Is buy-to-let right for me?
Firstly, property investment isn’t a decision to be taken lightly, and must be well considered before putting two feet in. Many believe it to be an easy path to making money, however it is a business in its own right and you must approach with your eyes open, not focussing purely on the financial gains associated to it. If your objectives are clear to begin with, you are more likely to get what you seek from your property.
Key tips to become a successful landlord
Plan your finances - know from the offset what your intentions are. Will your money be used as your regular income or will it be set aside as capital growth?
Conduct research – find out the applicable laws around buy-to-let, and if needed, appoint a letting agent to keep on top of the rules and regulations.
Get advice – speak to a mortgage adviser and an accountant to get a full picture on your financial situation and the options available. The property investment market can fluctuate depending on economic conditions so it is important to speak to a mortgage adviser to protect your finances and sufficiently insure your property should the market worsen.
Exit plan – it is wise to consider how you will exit the buy-to-let market should you need to. Creating an exit plan alongside an entry plan will allow you to settle finances in a tax-efficient manner.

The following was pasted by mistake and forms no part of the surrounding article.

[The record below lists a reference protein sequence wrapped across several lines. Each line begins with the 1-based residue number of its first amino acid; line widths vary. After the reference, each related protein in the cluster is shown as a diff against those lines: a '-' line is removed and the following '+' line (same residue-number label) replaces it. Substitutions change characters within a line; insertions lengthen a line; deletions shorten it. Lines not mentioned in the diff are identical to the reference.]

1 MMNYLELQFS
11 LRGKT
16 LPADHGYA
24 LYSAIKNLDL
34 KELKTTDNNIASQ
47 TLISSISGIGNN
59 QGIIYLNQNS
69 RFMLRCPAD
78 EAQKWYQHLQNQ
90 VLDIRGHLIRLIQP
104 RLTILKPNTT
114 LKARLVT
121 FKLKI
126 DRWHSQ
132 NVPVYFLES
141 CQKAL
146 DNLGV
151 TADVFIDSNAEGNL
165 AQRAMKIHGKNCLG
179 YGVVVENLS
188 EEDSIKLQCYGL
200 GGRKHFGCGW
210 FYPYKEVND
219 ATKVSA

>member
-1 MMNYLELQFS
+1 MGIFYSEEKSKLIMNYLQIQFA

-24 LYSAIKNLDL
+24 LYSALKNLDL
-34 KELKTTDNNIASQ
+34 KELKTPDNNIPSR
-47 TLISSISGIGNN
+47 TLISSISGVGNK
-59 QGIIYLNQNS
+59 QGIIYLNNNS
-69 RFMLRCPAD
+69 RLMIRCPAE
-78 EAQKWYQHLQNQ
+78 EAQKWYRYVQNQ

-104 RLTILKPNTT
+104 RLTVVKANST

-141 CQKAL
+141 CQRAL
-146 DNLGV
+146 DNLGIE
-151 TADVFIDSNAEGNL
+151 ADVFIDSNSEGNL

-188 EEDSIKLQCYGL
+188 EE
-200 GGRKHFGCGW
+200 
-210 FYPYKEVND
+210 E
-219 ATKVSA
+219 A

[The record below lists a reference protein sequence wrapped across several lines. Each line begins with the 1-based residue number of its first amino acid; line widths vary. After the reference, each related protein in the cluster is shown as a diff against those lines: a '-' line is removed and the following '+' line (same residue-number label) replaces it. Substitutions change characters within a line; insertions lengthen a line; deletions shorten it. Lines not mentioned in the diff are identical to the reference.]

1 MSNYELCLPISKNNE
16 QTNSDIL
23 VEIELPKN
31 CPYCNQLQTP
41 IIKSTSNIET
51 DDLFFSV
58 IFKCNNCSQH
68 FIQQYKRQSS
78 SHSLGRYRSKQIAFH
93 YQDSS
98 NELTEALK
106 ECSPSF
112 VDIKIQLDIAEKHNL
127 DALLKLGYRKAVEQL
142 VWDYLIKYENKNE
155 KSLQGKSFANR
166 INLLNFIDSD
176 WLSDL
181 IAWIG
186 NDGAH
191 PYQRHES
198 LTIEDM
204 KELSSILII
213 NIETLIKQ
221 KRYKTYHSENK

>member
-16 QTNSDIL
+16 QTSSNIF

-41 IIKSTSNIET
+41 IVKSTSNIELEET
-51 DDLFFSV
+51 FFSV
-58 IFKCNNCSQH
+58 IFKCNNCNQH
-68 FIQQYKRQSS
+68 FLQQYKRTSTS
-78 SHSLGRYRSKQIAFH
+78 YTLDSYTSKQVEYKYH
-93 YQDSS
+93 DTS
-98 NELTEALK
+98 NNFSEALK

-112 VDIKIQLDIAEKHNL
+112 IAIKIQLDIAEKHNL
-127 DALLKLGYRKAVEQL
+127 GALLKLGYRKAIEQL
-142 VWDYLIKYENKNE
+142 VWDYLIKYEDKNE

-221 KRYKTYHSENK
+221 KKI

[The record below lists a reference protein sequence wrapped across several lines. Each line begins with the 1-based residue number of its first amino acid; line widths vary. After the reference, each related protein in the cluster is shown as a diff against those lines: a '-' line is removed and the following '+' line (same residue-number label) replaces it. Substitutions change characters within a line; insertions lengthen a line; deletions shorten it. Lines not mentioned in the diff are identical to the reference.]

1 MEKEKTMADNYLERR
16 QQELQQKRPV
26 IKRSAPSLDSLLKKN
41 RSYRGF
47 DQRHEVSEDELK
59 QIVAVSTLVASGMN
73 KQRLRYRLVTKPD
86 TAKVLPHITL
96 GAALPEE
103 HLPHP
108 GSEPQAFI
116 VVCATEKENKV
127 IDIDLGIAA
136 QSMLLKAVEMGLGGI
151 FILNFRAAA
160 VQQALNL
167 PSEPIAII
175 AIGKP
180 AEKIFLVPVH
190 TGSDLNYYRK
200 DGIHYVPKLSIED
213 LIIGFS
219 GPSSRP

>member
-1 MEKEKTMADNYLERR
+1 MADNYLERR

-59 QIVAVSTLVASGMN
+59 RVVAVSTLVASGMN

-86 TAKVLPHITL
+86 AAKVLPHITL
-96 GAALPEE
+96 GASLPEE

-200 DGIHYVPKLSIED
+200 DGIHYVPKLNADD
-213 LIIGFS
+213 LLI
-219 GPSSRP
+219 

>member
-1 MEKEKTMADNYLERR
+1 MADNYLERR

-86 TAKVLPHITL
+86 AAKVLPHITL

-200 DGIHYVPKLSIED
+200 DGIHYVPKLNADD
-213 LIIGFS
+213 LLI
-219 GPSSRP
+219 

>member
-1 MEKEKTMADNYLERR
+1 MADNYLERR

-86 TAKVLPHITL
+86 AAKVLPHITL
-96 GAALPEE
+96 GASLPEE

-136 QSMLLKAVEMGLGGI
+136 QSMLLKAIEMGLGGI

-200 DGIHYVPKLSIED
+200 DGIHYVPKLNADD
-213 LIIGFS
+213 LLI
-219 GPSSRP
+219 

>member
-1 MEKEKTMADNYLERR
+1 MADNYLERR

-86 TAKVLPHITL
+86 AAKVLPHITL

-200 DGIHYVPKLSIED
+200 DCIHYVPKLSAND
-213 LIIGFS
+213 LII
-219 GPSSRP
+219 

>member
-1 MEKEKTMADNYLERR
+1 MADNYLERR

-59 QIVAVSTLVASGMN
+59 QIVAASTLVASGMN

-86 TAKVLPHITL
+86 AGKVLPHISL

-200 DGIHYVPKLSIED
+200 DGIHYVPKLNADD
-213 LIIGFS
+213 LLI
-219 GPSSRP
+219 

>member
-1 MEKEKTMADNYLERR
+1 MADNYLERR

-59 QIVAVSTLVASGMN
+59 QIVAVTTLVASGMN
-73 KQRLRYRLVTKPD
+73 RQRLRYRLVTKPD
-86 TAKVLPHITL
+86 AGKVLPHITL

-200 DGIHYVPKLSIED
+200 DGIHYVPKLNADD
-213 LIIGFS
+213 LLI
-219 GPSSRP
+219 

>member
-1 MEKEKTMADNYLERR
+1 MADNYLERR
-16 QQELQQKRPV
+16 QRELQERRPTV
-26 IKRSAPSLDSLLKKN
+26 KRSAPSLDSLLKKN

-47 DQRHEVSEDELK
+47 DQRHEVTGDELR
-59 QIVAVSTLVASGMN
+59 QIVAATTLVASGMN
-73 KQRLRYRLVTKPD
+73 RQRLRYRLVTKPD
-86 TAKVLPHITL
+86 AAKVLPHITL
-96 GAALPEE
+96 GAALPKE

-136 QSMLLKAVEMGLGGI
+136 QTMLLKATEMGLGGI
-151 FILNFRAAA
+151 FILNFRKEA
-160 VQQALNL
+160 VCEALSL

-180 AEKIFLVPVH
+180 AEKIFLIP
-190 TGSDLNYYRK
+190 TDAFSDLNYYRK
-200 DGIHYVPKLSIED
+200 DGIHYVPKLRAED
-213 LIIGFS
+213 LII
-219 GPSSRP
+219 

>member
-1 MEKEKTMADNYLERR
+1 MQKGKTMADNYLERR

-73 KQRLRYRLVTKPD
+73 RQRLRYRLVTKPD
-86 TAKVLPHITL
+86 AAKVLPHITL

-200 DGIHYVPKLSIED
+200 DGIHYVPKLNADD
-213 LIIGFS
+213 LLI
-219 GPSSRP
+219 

Actions to avoid:
Diving in to a property – only purchase a property after due consideration. Take professional mortgage advice and understand the tax implications, responsibilities and costs involved with becoming a landlord.
Having insufficient financial protection – plan for the worst-case scenario, talk through protection policies available with your mortgage adviser.
Being out of the loop with laws and regulations – always keep an eye out for new laws that you must adhere to.
Not understanding what being a landlord entails – from a moral and legal standpoint – you must keep the property in good condition and maintain a paperwork trail accordingly, and being prepared to work with your tenants for whom it is their temporary home.
What does being a landlord entail?
It’s important to be aware of all that a landlord has to do – it should rightly be considered as a job itself rather than seeing yourself purely as a property investor.
Finding the right property